Flowers surround us during the most pivotal moments of our lives. Weddings are adorned with the rich vibrant colours of a multitude of blossoms, anniversaries are celebrated with roses, and even death is draped with the sober white calla lily. Yes, they are pretty to look at, but did you know flowers are also rich in history and meaning? Each month has been appointed a flower, what does your birth flower symbolize for you?


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January – The Carnation

This flower dates back 2000 years and the pink carnation holds the greatest value. It is believed to have flowered from the Virgin Mary’s tears, symbolizing a Mother’s undying love. The word itself comes from the Latin roots “carnis” (flesh) and “incarnacyon” (incarnation) directly referring to the incarnation of God-made-flesh. These flowers come in a multitude of colours and each variation has its own symbolism.


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February – The Iris

The Iris earned its name after the Greek goddess Iris, who was believed to have used the rainbow as a bridge between worlds. The rainbow she arrived on was thought to have been made of different coloured irises. The Greeks began planting irises on the graves of women to entice Iris to lead these women to heaven. The blue iris denotes hope and faith, while the purple means royalty, wisdom, and power.

Bountiful Beauty Bouquet

This unique combination full of blue hydrangea globes and tall, stately purple irises make a dramatic bouquet. Arranged in a 4-inch clear glass cube, it becomes a grand expression of good wishes.

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March – The Daffodil

This flower is synonymous with the beginning of spring. It is the birth of new beginnings and good fortune. Legend says if you are to spot the first daffodil of spring, the next year will be filled with good luck. But be sure to always give these cheery flowers in a bunch, a single daffodil given is a sign of misfortune.


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April – The Daisy

An old Celtic legend states that after the death of a child, God would rain daisies upon the earth to cheer up the parents from their grieving. The daisy then became a symbol of innocence and purity.

May – The Lily of the Valley

A symbolism of purity, humility, and sweetness. It is also meant to denote “the return of happiness” which is why it is often seen at weddings. This flower is rich in Christian culture as it is said to be a symbol of Christ’s second coming and thought to have sprung from Eve’s tears after she and Adam were sent from the Garden of Eden.


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June – The Rose

A flower most anyone can identify for good reason as culture’s all around the world have such deep history with it. Greeks and Romans associated this flower with the goddesses of love Aphrodite and Venus. The red rose symbolizes passionate love, while the white rose denotes humility and innocence.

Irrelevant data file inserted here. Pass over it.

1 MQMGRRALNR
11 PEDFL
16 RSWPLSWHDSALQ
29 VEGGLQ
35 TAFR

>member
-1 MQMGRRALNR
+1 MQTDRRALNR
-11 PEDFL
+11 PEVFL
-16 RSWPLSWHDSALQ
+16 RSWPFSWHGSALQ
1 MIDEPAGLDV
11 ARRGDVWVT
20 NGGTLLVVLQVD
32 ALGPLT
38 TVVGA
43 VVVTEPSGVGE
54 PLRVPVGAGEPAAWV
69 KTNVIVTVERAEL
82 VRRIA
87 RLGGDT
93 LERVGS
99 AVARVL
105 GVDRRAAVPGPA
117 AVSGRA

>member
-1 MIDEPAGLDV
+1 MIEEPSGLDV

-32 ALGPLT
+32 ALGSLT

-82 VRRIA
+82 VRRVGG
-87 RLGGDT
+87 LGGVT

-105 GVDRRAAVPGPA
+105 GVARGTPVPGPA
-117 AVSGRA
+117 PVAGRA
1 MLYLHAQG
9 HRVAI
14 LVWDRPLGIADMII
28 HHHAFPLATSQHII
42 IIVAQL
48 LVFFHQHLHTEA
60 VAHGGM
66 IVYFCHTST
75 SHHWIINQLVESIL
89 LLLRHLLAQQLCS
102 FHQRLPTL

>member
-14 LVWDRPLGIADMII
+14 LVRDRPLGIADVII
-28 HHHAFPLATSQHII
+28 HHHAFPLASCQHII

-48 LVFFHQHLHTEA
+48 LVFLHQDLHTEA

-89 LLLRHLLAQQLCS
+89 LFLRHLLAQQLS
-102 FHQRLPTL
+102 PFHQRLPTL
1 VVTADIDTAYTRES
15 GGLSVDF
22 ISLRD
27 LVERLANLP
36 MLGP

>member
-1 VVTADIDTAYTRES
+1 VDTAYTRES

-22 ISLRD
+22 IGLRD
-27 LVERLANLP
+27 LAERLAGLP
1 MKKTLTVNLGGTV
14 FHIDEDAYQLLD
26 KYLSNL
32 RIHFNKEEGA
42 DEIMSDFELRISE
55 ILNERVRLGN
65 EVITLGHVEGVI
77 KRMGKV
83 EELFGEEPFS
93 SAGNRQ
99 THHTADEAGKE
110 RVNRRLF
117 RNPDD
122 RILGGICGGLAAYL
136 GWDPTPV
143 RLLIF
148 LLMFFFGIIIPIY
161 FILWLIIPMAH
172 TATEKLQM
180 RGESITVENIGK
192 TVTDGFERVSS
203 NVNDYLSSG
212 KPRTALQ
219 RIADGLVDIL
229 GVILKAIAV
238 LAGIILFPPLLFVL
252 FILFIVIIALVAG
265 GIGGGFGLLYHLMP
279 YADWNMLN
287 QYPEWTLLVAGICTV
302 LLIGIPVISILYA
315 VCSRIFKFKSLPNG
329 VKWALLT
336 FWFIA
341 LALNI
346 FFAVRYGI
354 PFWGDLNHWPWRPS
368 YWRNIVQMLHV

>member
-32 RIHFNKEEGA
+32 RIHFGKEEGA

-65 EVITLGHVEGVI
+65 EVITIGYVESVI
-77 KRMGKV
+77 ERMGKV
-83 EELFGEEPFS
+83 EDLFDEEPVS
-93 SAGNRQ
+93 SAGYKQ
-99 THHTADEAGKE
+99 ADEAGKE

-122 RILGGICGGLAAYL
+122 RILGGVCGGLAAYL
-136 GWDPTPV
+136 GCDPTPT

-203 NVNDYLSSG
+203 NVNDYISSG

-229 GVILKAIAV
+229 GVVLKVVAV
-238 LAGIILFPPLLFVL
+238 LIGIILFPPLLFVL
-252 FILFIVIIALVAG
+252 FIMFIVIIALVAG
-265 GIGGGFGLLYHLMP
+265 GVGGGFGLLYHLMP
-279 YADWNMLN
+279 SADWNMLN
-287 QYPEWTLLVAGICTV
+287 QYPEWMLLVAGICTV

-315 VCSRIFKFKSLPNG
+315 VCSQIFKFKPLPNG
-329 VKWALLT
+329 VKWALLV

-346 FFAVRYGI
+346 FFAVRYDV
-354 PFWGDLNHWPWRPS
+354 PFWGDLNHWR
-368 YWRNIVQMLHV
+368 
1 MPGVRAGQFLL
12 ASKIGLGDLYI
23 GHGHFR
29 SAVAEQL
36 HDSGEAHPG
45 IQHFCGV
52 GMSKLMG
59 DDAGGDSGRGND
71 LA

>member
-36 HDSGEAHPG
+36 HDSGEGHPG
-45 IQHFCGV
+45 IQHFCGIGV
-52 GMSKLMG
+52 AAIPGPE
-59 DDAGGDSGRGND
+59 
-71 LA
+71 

Medium Stem Pink Roses Bouquet

What better way to express your care and affection for that special person? This bouquet includes your choice of 12, 18 or 24 freshly cut, medium-stemmed light pink roses accented with eucalyptus greens.

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July – The Larkspur

A vibrant purple buttercup flower symbolizing carefree summer days, lightheartedness, and just having fun. In Transylvania, this flower was used to ward off witch from casting spells on livestock, and prior to then, it was used to drive away scorpions.


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August – The Gladiolus

It’s named for the shape of its leaves, the Latin word “gladius” meaning sword. The flower symbolizes strength and morality. It is also meant to signify infatuation, a bouquet of them meaning the giver’s heart was pierced with passion.


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September – The Aster

Today, they are known as a talisman of love and patience, but in ancient times they were burned to ward off evil serpents. In Greek, it is named after the word, “astéri”, which literally means star and was thought to be an enchanted flower.


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October – The Marigold

Also known as the “herb of the sun” with its vibrant yellow colour and round shape. It symbolizes creativity and passion but can also be a symbol of cruelty, grief, and jealousy. The name itself means “Mary’s gold” and is thought to have derived from mourners placing these flowers on Mary’s grave rather than gold coins.


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I’m very curious, are Chrysanthemums having their moment all over the world like they are lately in Sydney? ✨

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November – The Chrysanthemum

Derived from the Greek words “chrys” (yellow) and “anthemion” (flower), this flower is a symbol of joy and optimism. In Japan, there is an entire festival dedicated to the flower called “The Festival of Happiness”.


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December – The Poinsettia

Also known as the “Christmas Star” which comes from a Mexican legend. It is said a young poor boy gathered weeds at the side of the road and placed them by the church as means of a gift on Christmas Eve. The members of the church witnessed a miracle as the weeds turned into brilliant red and green blossoms. The flowers themselves mean good cheer, success, and celebration.

6 inch Poinsettia Basket

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Interested in purchasing flowers to represent your birth month?